Today I was able to observe as my Mentor teacher modeled a guided reading group, providing some very useful information regarding insuring learning across the various literacy strands. During reading groups I was also able to supervise and provide scaffolded assistance to the reading group who were utilising the Sunshine Online program on the classroom computers. The students demonstrated their abilities to navigate around the familiar program using the mouse. As my mentor teacher is pro-ICT, the children are given many opportunities to interact with ICTs and are comfortable with the basic skills.
In other activities within the classroom today, my mentor used a story and related set of activities (The sheep who couldn’t sleep) on Sunshine online as a math group rotation where children extended upon their work on numbers to 100. My mentor provided an introduction and instructions by modeling the program on the IWB, allowing students to take turns to perform actions on the IWB. The math group rotations then began, with one group accessing the program on the class computers.
During the final session, my mentor announced that today was the birthday of a student currently on a family holiday in America, and that she had the families email address so the class could wish the child a happy birthday. Using the IWB, the teacher facilitated composition of an email. The children were introduced to email composition, inserting emoticons, changing font size and colour, inserting the email address and sending the email.
My main contribution to the day was running a math group rotation using a worksheet, MAB blocks and individual whiteboards. I was also able to incorporate the IWB to assist children in checking their work. I was also involved in the weekly library experience, reading a story, which the children greatly enjoyed; and assisting them use library software and scanner to borrow books.
Tomorrow I will use the IWB in conjunction with the student’s individual text books to lead a handwriting session; lead a session extending the children’s work on place value; and lead a one hour art session where children will decorate time capsules for their history unit using photocopies of photographs.
So … I’ve survived my first day of professional experience, dealt with a bleeding nose, knocked out tooth & head bump; but generally had a great day.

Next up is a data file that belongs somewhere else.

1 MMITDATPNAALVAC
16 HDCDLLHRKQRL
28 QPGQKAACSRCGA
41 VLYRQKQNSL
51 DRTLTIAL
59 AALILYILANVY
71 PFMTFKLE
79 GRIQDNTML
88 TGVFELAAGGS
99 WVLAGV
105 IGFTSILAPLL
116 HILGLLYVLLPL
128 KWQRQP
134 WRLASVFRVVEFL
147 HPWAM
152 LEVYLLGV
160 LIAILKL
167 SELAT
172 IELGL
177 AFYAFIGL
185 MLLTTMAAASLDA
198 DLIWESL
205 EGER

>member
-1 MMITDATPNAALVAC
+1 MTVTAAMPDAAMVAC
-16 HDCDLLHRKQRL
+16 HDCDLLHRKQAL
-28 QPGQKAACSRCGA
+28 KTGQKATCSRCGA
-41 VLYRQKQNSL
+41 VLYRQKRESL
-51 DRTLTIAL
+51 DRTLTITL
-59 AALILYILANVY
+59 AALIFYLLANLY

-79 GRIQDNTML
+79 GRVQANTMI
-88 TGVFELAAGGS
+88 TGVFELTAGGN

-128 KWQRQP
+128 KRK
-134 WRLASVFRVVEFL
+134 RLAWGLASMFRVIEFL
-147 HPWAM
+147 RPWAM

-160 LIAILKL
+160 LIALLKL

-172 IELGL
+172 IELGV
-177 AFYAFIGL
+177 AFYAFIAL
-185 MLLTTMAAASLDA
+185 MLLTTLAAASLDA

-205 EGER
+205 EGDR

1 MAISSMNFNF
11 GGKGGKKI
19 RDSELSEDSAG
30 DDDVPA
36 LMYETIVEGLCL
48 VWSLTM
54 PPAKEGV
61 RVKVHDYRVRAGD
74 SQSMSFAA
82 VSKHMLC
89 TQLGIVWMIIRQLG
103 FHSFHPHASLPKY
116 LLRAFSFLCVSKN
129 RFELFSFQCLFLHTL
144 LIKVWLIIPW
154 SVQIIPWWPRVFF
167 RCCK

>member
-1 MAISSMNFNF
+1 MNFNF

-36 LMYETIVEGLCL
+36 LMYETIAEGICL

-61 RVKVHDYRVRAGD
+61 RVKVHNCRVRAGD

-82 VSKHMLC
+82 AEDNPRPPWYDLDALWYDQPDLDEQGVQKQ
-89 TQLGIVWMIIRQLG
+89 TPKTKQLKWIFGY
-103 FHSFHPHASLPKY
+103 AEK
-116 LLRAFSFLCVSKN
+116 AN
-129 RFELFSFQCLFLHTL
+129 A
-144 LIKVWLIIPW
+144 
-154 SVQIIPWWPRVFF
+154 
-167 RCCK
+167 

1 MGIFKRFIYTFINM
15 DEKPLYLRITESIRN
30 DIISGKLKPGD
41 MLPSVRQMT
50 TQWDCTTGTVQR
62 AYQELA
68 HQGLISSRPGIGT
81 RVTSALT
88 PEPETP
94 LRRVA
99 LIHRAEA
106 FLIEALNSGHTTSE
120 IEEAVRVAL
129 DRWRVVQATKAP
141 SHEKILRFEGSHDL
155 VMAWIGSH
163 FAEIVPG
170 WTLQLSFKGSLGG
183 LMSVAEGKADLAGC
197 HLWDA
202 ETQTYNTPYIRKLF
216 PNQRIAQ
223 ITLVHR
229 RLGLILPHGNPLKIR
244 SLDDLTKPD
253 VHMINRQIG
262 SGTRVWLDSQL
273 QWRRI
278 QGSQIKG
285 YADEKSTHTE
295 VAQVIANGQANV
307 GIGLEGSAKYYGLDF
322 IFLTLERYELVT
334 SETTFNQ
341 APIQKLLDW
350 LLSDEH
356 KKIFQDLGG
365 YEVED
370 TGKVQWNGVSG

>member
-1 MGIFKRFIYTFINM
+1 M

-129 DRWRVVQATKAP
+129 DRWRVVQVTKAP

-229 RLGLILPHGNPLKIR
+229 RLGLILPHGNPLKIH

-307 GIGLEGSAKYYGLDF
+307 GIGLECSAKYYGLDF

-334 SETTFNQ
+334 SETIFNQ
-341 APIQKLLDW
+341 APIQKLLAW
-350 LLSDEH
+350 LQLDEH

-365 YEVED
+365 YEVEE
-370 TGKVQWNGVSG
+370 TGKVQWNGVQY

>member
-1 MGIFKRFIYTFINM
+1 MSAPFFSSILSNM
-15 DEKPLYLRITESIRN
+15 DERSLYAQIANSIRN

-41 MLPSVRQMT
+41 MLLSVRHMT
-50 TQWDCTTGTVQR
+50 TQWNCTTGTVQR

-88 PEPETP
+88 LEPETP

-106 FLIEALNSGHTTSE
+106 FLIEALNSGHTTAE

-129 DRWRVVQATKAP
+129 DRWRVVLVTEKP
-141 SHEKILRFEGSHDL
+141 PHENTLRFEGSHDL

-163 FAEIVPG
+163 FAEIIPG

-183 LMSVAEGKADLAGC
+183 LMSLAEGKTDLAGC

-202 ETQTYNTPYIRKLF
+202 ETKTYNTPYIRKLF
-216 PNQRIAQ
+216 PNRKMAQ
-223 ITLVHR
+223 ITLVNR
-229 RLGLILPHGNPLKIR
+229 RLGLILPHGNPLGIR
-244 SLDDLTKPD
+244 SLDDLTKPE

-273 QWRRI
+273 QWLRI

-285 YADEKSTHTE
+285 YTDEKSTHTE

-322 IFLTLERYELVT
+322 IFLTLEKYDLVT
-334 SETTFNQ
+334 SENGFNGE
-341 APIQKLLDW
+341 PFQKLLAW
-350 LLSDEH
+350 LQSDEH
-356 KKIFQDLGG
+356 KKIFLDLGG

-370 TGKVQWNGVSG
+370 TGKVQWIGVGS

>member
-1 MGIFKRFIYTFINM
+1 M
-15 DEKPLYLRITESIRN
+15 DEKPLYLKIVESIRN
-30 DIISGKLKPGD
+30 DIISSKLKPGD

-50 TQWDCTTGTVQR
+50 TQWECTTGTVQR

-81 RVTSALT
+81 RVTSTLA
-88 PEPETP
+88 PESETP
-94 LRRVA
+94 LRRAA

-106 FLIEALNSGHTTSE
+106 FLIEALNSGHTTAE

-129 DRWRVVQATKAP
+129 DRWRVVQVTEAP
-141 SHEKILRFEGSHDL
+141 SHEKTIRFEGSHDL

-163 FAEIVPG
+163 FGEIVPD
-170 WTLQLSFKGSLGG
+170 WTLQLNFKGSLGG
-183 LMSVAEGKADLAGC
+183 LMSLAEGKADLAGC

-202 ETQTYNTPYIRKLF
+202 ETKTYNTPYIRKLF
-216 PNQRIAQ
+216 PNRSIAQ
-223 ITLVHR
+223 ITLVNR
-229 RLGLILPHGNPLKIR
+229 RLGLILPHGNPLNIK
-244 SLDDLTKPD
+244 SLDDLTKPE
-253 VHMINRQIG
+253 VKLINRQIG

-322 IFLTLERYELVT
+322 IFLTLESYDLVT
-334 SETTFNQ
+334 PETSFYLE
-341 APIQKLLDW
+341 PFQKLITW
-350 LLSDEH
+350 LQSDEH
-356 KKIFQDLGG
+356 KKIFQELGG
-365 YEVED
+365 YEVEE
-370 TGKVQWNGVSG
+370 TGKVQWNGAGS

The children within the class range across the ‘normal’ spectrum of development and learning with the diversity that ‘normal’ entails. I have already been able to identify those children who require a little extra attention in regards to their learning, as well as those who are able to carry on with tasks largely unaided. All the children speak English well, including the two children of Indian descent.
I was pleased to note that my mentor teacher, Neva, already engages ICTs within her classroom. Today she used the Sunshine online program to enhance literacy skills for one group (rotated each day) during reading group rotation. She also utilised the IWB (Smartboard) within math, science and writing lessons, using a range of programs including SharkNumbers and Activeinspire Primary.
I was able to take a guided reading group as well as assisting with math, writing and science lessons and marking homework.
In response to our areas of interest question for this week, I’ve been researching the types of ICT products available for Early Childhood teachers and students. The tricky bit about this is that many of the plethora of programs available on line tend to constitute little more than busywork with little learning content. These in themselves may be useful, particularly in kindergarten settings where children are in fact learning about colours, shapes and are also developing the basic ICT skills including mouse skills.
In my search for something a bit more educationally substantial, I came across the PBS site that I shared via Diigo which lists a nice little range if IWB programs particularly designed for early years students.
The game Curious George.How Tall, uses the popular cartoon character Curious George and asks students to measure various items using non-standard units of measurement as required by the Australian Curriculum in Mathematics. I think this is a great tool as it is visually representative and required students to estimate the height of objects before actually measuring them out. The program also allows students to self assess as it doesn’t inform them if their estimation was correct or incorrect, instead, gives them the tools to discover the correct answer.
Another activity on the PBS site was Fuzzy Lion Ears. This program links with the Australian Curriculum literacy component, asking young children to listen to a word while viewing the word with a letter missing, then choosing the missing letter from a short list. This exercise asks that children listen effectively and use phonetics skills to decide which letter is missing.